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The Nook Neighborhood Bistro is on the ground floor at Puck’s Alley, 1035 University Ave. Open for brunch from 7 a.m. to 2 p.m. Tuesdays to Sundays, and dinner 6 to 10 p.m. Wednesdays and Thursdays, and 6 p.m. to midnight Fridays to Sundays. Call (808) 942-2222.

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Nadine Kam is Style Editor and staff restaurant critic at the Honolulu Star-Advertiser; her coverage is in print on Wednesdays and Thursdays. Contact her via email at nkam@staradvertiser.com and follow her on Twitter, Instagram and Rebel Mouse.

Chef Mavro makes Foodie Top 100 list

January 28th, 2016
By



PHOTOS COURTESY CHEF MAVRO / nkam@staradvertiser.comChef George Mavrothalassitis harvests watercress at Sumida Farm. Accolades keep rolling in for the chef and his restaurant.

PHOTOS COURTESY CHEF MAVRO / nkam@staradvertiser.com

Chef George Mavrothalassitis harvests watercress at Sumida Farm. Accolades keep rolling in for the chef and his restaurant.

Chef Mavro is the only Hawaii restaurant to have made Mode Media's Foodie Top 100 Restaurants Awards list.

Critics said "A synergic union of French technique, local ingredients and Hawaiian flavor," is what earned the restaurant a spot on the list.

The Foodie Top 100 Restaurant Awards are created by a select group of food critics, based on food first, followed by experience, service and beverage options. It allows the critics to select the leading chefs at restaurants without a price point or wine list as a requirement.

"The Foodie Top 100 Restaurants list stands apart as a guide for global restaurant exploration that is focused on carefully curating the most outstanding food experiences,” said Patricia Wells, representing France.

Other participating critics are Gael Greene (United States), Masuhiro Yamamoto (Japan), Jonathan Gold (United States), Charles Campion (United Kingdom), Alexander Lobrano (France), Sam Ohta (Japan), Yuki Yamamura (Japan) Kundo Koyama (Japan), Aun Koh (Singapore), Vir Sanghvi (India) Michael Bauer (United States), Karen Brooks (United States), Phil Vettel (United States), Marie-Claude Lortie (Canada) and the Mode Media team: Samir Arora (publisher/editor), Erika Lenkert (editor) and Diane Tapscott (mnaging editor).

Here are links to my most recent visit to Mavro, at 1969 S. King St., as well as SF Area's State Bird Provisions, showing two very different, but excellent experiences.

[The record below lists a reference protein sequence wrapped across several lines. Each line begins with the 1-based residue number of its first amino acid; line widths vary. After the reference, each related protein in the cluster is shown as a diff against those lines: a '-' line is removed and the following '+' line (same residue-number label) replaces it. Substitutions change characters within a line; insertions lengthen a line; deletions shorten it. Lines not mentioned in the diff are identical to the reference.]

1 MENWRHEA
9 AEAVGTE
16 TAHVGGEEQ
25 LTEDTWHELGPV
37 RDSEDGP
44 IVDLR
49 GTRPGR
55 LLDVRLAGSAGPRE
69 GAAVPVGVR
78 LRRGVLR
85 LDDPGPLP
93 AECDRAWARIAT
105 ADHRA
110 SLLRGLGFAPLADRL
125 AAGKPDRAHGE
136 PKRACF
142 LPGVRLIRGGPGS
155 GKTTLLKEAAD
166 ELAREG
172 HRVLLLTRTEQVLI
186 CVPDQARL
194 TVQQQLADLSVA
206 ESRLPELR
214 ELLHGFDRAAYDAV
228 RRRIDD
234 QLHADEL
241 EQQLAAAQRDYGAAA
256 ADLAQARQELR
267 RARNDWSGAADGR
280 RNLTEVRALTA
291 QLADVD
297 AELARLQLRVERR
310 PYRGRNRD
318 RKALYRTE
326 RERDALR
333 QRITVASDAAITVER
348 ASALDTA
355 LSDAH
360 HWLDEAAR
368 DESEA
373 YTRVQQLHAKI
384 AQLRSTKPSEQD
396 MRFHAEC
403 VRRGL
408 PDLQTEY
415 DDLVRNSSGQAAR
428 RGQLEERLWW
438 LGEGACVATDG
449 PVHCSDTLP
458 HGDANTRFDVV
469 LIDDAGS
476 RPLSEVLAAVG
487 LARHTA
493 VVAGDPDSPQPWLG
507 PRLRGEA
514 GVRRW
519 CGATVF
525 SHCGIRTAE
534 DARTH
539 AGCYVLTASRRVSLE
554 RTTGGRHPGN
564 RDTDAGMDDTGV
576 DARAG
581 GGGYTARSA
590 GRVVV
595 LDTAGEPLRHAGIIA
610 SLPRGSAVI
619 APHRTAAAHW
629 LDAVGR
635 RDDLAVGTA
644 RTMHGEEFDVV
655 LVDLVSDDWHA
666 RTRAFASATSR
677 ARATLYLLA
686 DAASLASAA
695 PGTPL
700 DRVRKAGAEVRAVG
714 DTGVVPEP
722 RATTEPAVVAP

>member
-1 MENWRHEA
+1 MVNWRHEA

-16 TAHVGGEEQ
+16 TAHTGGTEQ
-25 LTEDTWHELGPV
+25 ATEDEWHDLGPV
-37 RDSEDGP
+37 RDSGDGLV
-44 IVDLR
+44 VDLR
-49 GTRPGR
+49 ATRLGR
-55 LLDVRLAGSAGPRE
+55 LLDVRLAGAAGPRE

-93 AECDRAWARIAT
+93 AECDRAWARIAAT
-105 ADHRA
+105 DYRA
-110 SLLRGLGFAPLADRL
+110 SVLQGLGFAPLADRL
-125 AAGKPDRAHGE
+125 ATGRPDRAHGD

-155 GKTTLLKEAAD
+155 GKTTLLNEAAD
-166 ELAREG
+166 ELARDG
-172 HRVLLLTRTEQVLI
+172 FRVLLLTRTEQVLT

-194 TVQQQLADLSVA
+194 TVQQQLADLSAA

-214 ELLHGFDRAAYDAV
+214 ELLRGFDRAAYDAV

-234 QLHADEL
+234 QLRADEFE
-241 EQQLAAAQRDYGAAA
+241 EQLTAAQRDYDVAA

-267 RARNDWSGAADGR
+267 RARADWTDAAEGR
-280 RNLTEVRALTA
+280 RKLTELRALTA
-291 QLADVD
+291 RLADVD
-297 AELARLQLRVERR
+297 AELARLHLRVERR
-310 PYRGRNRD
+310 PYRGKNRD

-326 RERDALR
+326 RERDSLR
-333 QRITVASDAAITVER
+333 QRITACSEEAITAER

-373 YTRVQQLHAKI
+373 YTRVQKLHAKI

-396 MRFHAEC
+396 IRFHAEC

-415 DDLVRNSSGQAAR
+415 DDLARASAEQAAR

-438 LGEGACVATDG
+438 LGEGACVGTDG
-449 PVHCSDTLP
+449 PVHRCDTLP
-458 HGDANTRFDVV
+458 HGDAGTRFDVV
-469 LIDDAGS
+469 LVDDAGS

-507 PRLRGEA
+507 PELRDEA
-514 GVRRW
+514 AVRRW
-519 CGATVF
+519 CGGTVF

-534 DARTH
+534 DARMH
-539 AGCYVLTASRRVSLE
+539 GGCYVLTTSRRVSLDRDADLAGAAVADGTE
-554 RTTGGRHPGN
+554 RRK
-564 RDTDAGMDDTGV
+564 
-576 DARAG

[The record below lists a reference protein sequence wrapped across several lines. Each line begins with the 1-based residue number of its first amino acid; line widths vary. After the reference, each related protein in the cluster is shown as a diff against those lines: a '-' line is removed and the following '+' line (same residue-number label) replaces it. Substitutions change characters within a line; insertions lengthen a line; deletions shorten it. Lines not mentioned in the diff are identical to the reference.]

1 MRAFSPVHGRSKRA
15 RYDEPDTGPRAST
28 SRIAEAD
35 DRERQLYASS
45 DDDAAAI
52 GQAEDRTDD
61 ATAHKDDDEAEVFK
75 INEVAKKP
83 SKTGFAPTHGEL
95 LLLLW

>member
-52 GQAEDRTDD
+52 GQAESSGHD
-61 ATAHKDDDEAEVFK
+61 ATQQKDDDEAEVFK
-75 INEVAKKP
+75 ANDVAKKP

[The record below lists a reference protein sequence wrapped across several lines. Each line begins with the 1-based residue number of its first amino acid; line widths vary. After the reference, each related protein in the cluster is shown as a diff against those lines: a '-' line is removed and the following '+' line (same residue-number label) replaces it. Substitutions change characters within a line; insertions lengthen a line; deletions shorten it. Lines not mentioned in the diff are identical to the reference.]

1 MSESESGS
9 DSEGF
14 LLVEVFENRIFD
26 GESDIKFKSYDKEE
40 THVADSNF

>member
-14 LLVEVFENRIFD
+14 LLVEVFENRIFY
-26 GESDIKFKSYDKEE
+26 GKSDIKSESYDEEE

Inside Chef Mavro.

Inside Chef Mavro.

Here is the list of Foodie Top 100 RESTAURANTS U.S. 2016

SOUTHWEST / HAWAII

Joël Robuchon

Restaurant Guy Savoy

Twist by Pierre Gagnaire

Uchiko

Chef Mavro

NEW YORK AREA

ABC Kitchen

Atera

Bâtard

Le Bernardin

Blanca

Blue Hill at Stone Barns

Bouley

Brushstroke

Chef's Table at Brooklyn Fare

Daniel

Eleven Madison Park

Empellón Cucina

Fatty Crab

Gotham Bar & Grill

La Grenouille

Ichimura at Brushstroke

Jean-Georges

Kajitsu

Masa

The Modern

Momofuko Ko

Morimoto NYC

Red Farm NYC

The River Café

Rosanjin

Shuko

Soto

Sushi of Gari

Tsukushi

LOS ANGELES AREA

Animal

Bistro Laurent

Farmshop

Matsuhiusa

Mélisse

Mozzaplex/Chi'Spacca

Nobu Malibu

n/naka

Providence

Rustic Canyon Restaurant & Wine Bar

Shunji

Spago

Taco Maria

Trois Mec

Urasawa

SF BAY AREA

Acquerrello

Atelier Crenn

Aubergine in L'auberge Carmel

Benu

Chez Panisse/Cafe

Coi

Commis

Keiko À Nob Hill

Kusakabe

Manresa

Quince

Saison

Sierra Mar

State Bird Provisions

Sushi Sam's Edomata

Terra Restaurant

The French Laundry

The Restaurant at Meadowood

The Village Pub

Wakuriya

CHICAGO / ST. LOUIS

Alinea

Blackbird

El Ideas

Elizabeth

Goosefoot

Grace

MK

Naha-Chicago

Spiaggia

Topolobampo

Tru

Tony's

NORTHWEST

Altura Restaurant

Ava Gene's

Beast

Canlis

Castagna Restaurant

The Herbfarm

Le Pigeon

Pok Pok

Poppy

Roe

Sitka and Spruce

SOUTH

Blackberry Farm

The Inn at Little Washington

Bacchanalia

Restaurant August

NORTHEAST

Menton

o Ya

Vetri

Zahav

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Nadine Kam is Style Editor and staff restaurant critic at the Honolulu Star-Advertiser; her coverage is in print on Wednesdays and Thursdays. Contact her via email at nkam@staradvertiser.com and follow her on Twitter, Instagram and Rebel Mouse.